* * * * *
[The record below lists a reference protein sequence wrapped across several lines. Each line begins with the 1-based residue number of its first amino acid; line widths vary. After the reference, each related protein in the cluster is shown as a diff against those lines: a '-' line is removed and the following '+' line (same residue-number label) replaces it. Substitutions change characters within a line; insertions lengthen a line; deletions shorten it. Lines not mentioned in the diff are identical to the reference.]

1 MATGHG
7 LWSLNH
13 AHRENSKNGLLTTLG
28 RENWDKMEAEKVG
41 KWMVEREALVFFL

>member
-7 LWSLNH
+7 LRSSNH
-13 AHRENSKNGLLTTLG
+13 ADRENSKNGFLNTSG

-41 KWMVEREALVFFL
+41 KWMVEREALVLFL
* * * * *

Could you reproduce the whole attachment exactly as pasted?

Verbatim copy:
[The record below lists a reference protein sequence wrapped across several lines. Each line begins with the 1-based residue number of its first amino acid; line widths vary. After the reference, each related protein in the cluster is shown as a diff against those lines: a '-' line is removed and the following '+' line (same residue-number label) replaces it. Substitutions change characters within a line; insertions lengthen a line; deletions shorten it. Lines not mentioned in the diff are identical to the reference.]

1 MATGHG
7 LWSLNH
13 AHRENSKNGLLTTLG
28 RENWDKMEAEKVG
41 KWMVEREALVFFL

>member
-7 LWSLNH
+7 LRSSNH
-13 AHRENSKNGLLTTLG
+13 ADRENSKNGFLNTSG

-41 KWMVEREALVFFL
+41 KWMVEREALVLFL